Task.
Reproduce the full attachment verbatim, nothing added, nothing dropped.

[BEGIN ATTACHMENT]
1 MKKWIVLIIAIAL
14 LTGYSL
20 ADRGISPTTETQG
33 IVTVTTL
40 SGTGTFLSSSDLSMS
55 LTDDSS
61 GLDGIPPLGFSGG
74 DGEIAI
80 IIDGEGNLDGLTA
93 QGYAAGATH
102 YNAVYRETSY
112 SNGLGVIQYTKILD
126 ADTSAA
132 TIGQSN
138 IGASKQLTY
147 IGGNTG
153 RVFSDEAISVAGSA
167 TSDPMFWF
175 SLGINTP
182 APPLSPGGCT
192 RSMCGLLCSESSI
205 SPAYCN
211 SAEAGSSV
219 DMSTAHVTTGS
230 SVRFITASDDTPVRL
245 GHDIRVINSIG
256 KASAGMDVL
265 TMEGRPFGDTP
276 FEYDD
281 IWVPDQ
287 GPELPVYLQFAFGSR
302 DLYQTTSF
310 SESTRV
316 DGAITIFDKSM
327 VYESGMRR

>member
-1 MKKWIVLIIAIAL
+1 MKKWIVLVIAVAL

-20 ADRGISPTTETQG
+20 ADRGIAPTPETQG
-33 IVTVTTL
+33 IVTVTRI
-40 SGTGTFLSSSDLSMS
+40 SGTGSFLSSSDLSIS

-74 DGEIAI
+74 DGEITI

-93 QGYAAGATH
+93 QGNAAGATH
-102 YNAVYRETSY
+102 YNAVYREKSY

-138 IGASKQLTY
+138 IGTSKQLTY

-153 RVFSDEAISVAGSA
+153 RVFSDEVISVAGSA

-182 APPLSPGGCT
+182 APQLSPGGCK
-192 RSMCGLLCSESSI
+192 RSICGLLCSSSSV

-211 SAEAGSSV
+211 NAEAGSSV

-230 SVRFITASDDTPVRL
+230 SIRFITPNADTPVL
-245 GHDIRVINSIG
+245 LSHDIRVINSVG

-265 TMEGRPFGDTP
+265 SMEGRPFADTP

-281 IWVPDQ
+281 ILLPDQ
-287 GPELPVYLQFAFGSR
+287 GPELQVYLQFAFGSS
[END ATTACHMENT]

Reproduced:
1 MKKWIVLIIAIAL
14 LTGYSL
20 ADRGISPTTETQG
33 IVTVTTL
40 SGTGTFLSSSDLSMS
55 LTDDSS
61 GLDGIPPLGFSGG
74 DGEIAI
80 IIDGEGNLDGLTA
93 QGYAAGATH
102 YNAVYRETSY
112 SNGLGVIQYTKILD
126 ADTSAA
132 TIGQSN
138 IGASKQLTY
147 IGGNTG
153 RVFSDEAISVAGSA
167 TSDPMFWF
175 SLGINTP
182 APPLSPGGCT
192 RSMCGLLCSESSI
205 SPAYCN
211 SAEAGSSV
219 DMSTAHVTTGS
230 SVRFITASDDTPVRL
245 GHDIRVINSIG
256 KASAGMDVL
265 TMEGRPFGDTP
276 FEYDD
281 IWVPDQ
287 GPELPVYLQFAFGSR
302 DLYQTTSF
310 SESTRV
316 DGAITIFDKSM
327 VYESGMRR

>member
-1 MKKWIVLIIAIAL
+1 MKKWIVLVIAVAL

-20 ADRGISPTTETQG
+20 ADRGIAPTPETQG
-33 IVTVTTL
+33 IVTVTRI
-40 SGTGTFLSSSDLSMS
+40 SGTGSFLSSSDLSIS

-74 DGEIAI
+74 DGEITI

-93 QGYAAGATH
+93 QGNAAGATH
-102 YNAVYRETSY
+102 YNAVYREKSY

-138 IGASKQLTY
+138 IGTSKQLTY

-153 RVFSDEAISVAGSA
+153 RVFSDEVISVAGSA

-182 APPLSPGGCT
+182 APQLSPGGCK
-192 RSMCGLLCSESSI
+192 RSICGLLCSSSSV

-211 SAEAGSSV
+211 NAEAGSSV

-230 SVRFITASDDTPVRL
+230 SIRFITPNADTPVL
-245 GHDIRVINSIG
+245 LSHDIRVINSVG

-265 TMEGRPFGDTP
+265 SMEGRPFADTP

-281 IWVPDQ
+281 ILLPDQ
-287 GPELPVYLQFAFGSR
+287 GPELQVYLQFAFGSS